Excitation System Control: The excitation system is responsible for providing the necessary field current to the generator's rotor windings. This field current determines the strength of the magnetic field and, consequently, the generator's output voltage. The AVR adjusts the excitation system to either increase or decrease the field current based on the error signal.

Adjustment of Field Current: If the sensed voltage is below the setpoint voltage, the AVR increases the field current, strengthening the magnetic field. This, in turn, boosts the generator's terminal voltage. Conversely, if the sensed voltage is above the setpoint, the AVR reduces the field current, weakening the magnetic field and lowering the generator's voltage.

Feedback Loop: The entire process is iterative and continuous, creating a feedback loop. As the AVR makes adjustments, it keeps monitoring the voltage, ensuring it stays within the desired range. This continuous correction maintains a stable and regulated output voltage.

Thyristor Control (Modern AVRs): In modern AVRs, solid-state devices like thyristors are used for precise control of the excitation system. Thyristors are semiconductor devices that allow for rapid and accurate adjustments to the field current. They offer a faster response time compared to older electromechanical systems, enabling tighter voltage control.

Protection Features: AVRs often come with built-in protection features. These features can include over-voltage protection, under-voltage protection, over-excitation protection, and more. They safeguard the generator and connected equipment from voltage-related issues that could cause damage.

Communication and Monitoring: In many setups, AVRs are integrated into a larger control and monitoring system. This allows operators to remotely monitor the generator's voltage and receive alerts or alarms if any voltage-related issues arise.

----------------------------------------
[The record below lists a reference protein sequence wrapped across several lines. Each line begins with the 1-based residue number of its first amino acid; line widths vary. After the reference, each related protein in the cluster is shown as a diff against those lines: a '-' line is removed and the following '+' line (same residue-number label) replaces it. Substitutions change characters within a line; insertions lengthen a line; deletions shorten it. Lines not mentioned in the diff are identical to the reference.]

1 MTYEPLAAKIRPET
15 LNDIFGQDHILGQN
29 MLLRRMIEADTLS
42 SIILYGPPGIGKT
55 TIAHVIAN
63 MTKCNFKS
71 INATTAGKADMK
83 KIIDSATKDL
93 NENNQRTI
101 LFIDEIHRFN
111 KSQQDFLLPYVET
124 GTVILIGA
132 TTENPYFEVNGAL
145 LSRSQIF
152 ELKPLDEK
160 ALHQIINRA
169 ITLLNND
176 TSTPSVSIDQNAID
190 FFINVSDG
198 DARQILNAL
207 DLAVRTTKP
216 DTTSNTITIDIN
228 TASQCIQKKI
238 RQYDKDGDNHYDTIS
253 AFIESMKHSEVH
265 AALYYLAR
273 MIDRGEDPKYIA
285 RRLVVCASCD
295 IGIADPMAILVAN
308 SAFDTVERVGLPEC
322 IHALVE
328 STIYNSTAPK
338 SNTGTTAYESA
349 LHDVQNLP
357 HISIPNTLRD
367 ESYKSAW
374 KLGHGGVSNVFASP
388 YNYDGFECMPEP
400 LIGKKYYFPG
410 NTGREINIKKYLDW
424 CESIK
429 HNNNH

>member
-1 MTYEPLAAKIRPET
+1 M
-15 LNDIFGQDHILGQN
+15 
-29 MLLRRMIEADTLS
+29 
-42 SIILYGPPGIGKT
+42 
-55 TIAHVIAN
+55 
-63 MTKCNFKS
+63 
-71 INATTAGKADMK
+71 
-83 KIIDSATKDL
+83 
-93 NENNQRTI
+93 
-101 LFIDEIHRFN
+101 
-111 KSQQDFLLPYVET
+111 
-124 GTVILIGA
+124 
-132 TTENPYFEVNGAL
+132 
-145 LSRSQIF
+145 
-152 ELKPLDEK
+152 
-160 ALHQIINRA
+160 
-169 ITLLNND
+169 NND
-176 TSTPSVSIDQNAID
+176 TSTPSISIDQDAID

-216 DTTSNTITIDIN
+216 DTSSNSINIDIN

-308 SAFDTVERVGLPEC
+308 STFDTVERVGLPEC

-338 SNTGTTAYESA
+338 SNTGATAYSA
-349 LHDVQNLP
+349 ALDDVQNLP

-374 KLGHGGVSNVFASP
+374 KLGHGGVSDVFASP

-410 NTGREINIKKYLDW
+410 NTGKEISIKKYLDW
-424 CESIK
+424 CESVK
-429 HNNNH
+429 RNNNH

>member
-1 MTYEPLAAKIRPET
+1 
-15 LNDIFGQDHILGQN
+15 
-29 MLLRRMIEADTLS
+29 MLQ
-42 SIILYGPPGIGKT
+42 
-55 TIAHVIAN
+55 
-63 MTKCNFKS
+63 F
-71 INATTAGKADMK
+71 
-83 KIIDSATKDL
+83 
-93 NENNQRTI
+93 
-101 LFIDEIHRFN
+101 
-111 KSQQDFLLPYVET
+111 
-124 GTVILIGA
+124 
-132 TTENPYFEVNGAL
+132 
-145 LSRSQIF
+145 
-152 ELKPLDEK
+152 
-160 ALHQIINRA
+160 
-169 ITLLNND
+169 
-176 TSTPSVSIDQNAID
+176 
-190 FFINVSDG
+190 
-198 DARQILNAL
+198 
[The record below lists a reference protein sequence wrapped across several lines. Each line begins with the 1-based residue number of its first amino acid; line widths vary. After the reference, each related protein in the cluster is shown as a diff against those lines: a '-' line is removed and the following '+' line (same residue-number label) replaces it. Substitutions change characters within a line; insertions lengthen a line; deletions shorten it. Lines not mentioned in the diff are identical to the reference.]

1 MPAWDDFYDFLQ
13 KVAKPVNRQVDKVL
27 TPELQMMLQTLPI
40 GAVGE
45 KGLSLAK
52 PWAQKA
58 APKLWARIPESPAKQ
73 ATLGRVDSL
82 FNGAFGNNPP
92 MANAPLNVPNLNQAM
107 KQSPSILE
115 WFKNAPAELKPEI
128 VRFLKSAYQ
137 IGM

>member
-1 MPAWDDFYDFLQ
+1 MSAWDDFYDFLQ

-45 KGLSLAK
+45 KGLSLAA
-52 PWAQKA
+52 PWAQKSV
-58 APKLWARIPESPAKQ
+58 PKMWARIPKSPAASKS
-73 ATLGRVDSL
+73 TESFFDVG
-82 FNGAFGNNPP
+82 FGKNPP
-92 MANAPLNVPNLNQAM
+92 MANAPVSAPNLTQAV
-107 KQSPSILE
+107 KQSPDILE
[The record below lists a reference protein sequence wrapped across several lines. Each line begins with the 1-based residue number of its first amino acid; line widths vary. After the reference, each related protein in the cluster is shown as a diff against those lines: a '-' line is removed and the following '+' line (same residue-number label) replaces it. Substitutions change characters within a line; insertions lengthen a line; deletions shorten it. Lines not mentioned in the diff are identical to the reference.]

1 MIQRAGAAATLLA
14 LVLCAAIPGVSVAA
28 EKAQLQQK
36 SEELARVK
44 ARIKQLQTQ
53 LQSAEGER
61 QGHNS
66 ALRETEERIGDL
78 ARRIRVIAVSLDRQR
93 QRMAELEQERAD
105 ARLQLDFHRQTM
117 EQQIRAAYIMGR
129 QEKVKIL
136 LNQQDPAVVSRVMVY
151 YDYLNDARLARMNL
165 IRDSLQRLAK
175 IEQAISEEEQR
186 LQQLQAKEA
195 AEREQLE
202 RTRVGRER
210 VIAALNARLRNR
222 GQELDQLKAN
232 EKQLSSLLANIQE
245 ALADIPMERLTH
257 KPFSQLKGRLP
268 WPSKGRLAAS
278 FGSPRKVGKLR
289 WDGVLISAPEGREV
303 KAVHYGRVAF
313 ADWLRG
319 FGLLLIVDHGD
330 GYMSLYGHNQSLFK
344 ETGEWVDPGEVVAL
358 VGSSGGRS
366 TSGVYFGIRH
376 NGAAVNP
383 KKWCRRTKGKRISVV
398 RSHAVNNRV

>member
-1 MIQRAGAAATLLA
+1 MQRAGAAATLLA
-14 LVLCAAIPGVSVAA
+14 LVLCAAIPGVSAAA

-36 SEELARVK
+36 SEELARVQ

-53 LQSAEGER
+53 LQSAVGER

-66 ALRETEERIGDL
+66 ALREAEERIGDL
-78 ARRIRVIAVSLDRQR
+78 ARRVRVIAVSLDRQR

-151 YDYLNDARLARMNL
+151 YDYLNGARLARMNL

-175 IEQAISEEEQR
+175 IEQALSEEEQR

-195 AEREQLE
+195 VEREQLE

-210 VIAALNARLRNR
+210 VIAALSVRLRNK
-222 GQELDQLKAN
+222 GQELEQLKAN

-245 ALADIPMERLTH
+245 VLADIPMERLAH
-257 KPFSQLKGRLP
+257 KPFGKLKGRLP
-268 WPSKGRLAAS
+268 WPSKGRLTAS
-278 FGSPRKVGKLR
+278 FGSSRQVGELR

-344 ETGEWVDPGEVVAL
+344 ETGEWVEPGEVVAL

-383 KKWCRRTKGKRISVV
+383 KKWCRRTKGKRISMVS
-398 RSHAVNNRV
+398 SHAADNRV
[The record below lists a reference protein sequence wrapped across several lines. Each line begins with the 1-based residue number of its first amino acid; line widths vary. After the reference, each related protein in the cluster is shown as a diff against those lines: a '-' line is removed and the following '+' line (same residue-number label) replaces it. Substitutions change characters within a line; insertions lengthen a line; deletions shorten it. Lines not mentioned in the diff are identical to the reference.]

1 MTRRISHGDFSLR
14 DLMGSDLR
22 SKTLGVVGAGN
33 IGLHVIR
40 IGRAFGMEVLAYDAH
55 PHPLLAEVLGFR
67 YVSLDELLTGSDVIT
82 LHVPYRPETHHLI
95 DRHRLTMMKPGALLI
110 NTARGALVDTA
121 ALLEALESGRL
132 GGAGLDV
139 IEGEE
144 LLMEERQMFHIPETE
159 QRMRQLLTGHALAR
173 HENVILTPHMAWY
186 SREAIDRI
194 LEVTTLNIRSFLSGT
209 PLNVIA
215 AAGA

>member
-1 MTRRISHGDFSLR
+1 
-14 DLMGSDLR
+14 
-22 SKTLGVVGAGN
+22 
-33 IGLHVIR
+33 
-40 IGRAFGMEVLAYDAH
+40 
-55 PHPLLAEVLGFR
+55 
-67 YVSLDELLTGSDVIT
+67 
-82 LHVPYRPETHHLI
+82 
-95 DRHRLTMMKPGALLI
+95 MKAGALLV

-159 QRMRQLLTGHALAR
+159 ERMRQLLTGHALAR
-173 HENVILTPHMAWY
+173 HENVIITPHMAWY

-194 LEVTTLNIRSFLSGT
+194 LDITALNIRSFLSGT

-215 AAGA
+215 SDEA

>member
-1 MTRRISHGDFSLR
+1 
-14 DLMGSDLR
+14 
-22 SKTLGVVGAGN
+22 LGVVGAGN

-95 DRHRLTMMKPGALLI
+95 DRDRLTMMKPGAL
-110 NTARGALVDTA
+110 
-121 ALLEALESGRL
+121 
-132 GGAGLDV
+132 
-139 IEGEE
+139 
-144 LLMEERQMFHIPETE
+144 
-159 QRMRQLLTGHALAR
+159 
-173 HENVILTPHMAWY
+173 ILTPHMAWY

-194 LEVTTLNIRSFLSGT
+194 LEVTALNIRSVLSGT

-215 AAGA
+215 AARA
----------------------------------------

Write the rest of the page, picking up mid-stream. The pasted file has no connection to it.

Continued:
In conclusion, an Automatic Voltage Regulator plays a vital role in maintaining a stable voltage output from a generator. It continuously monitors the voltage, compares it to a setpoint, and adjusts the excitation system to ensure that the generator produces the desired voltage. With the advent of solid-state devices like thyristors, modern AVRs offer precise and efficient voltage control, contributing to the reliability and performance of power systems in various applications.

## Quick Voltage Control Using Overshooting the Mark Principle

Many quick-acting automatic voltage regulators (AVRs) employ "overshooting the mark principle" to maintain voltage stability. For example, Tirril Regulator and Brown-Boveri Regulator.

When the system encounters increased load, the AVR will try to increase the excitation current by increasing the exciter voltage. But due to large inductance of the alternator, the field current (excitation current) will take some time to reach the desired steady value. This delay can be too slow to react to sudden load changes.

To address this, when the load on the alternator rises, the regulator reacts by initially boosting the excitation more than required. This quick increase speeds up the voltage rise. But, before the voltage gets too high, the regulator steps in to lower the excitation to the correct level. This approach ensures a faster response to load changes without allowing voltage to overshoot its target.